Gravel was first discovered in the 17th Century by Admiral of the Fleet, Sir Cloudesley Shovell, who initially used it to improve the stability of his ships by pouring it into the trousers of low ranking seamen.

By the 19th Century, it was mainly used in road and rail construction, and was traded throughout the British Empire for opium, guano, servants and other valuable commodities.

With the introduction of the Udden-Wentworth scale in 1922, the particle size of all gravel was much more strictly regulated and this enabled it to be effectively utilised for a wider variety of applications, including ornamental rockeries, crumble toppings, confetti, odour-free pot-pourri, flexible espadrille insoles and Tyler & Cocker’s Laryngeal Gargle.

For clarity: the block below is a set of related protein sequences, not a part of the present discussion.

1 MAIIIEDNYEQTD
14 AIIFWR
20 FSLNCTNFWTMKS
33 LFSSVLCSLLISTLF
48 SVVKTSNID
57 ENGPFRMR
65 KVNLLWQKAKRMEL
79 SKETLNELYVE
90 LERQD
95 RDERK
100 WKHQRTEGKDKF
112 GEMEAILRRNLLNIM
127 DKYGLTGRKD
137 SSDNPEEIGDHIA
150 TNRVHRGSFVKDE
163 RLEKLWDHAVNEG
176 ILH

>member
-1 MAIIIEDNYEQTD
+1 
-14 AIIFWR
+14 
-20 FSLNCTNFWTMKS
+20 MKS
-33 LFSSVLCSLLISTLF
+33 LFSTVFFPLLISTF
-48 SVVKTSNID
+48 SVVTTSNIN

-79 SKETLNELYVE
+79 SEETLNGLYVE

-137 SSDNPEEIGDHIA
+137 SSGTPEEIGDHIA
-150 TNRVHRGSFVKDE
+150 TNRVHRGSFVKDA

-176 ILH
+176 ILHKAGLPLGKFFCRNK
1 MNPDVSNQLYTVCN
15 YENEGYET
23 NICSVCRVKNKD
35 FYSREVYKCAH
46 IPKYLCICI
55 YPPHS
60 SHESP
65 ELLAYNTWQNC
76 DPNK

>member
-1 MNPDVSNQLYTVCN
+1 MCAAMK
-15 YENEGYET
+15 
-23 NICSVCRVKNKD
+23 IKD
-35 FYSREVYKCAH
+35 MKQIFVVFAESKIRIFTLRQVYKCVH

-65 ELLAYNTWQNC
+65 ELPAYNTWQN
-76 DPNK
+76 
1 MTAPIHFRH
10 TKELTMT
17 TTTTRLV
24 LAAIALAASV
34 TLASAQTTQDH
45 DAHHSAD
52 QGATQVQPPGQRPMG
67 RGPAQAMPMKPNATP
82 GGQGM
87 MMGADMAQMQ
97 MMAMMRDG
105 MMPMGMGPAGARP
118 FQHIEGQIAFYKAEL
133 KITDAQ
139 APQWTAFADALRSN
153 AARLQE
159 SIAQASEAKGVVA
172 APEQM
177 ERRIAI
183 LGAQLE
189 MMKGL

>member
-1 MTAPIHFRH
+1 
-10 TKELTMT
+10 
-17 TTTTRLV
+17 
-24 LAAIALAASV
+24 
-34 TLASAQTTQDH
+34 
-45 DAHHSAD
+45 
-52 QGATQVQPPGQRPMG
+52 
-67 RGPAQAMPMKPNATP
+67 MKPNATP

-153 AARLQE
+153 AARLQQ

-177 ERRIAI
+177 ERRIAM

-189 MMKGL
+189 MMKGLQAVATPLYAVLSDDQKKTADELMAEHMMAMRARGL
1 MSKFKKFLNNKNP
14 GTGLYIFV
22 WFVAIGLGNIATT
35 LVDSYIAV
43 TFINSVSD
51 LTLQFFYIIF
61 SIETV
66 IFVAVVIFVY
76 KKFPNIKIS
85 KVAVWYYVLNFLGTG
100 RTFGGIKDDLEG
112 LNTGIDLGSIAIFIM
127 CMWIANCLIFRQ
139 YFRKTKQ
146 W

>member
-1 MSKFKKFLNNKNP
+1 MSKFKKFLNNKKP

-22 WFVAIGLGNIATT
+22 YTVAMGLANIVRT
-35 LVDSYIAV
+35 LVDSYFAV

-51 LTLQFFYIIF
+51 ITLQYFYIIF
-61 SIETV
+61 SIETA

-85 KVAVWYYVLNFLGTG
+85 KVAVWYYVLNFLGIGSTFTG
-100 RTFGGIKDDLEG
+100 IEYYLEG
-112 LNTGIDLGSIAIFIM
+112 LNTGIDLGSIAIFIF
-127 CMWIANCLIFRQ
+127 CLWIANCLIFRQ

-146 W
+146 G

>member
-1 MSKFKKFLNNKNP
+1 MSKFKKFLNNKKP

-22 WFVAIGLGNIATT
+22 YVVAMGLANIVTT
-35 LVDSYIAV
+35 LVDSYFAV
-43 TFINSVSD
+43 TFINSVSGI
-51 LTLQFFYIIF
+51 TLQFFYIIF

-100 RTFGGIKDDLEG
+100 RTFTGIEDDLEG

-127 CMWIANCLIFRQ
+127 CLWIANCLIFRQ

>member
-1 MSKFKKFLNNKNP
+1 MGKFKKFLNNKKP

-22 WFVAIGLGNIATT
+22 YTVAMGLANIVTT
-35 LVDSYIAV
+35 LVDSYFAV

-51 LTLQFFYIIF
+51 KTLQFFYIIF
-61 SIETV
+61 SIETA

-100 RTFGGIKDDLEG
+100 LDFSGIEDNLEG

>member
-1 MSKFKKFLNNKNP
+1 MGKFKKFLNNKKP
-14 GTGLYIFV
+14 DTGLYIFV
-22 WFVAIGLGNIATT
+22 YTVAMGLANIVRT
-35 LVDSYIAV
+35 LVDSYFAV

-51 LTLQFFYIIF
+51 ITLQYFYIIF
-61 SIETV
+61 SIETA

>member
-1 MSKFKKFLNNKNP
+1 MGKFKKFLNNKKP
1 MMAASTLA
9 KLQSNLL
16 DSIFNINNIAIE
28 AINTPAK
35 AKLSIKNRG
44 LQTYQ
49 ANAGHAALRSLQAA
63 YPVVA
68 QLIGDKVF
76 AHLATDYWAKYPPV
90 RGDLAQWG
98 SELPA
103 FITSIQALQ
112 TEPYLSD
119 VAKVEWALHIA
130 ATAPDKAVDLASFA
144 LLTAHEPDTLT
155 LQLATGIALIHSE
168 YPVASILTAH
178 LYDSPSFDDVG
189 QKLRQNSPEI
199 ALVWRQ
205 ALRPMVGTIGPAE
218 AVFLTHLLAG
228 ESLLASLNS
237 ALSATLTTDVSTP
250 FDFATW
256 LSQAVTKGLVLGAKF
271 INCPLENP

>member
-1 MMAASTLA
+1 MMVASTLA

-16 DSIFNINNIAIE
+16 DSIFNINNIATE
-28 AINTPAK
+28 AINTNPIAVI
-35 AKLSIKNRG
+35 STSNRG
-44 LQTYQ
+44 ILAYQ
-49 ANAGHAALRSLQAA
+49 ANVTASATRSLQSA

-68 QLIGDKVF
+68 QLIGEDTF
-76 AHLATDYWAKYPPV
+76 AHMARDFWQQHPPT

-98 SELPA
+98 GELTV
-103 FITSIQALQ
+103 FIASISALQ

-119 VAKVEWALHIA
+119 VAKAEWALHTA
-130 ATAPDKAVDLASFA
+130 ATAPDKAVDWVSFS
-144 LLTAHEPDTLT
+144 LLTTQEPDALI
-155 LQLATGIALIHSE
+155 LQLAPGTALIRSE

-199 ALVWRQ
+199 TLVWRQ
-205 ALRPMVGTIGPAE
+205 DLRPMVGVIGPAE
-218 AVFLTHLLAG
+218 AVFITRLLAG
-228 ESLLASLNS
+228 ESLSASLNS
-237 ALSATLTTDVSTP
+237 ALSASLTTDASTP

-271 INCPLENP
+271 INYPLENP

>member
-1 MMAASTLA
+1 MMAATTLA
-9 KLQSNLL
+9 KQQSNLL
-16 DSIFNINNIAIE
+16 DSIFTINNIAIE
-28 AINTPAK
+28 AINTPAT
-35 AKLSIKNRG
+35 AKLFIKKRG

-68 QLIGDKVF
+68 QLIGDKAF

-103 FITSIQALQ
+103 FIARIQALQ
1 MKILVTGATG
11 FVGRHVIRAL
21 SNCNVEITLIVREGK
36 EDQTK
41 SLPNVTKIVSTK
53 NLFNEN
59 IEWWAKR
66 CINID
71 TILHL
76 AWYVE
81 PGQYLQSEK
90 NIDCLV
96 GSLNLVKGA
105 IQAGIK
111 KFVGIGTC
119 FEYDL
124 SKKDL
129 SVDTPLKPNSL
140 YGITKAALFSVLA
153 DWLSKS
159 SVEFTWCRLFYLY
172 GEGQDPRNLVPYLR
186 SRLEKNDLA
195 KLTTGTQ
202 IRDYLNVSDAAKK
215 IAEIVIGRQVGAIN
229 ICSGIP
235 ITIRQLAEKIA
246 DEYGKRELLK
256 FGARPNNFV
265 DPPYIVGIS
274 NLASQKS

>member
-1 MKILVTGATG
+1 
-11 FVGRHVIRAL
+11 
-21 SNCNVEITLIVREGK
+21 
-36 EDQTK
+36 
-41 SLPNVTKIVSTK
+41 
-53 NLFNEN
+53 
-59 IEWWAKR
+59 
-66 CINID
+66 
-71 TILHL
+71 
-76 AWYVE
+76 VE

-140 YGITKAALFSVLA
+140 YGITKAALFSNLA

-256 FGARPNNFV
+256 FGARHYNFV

Some 60% of UK pensioners keep a small amount of gravel for emergencies, although less than 2% of these are able to describe the emergency for which it might prove of any use whatsoever.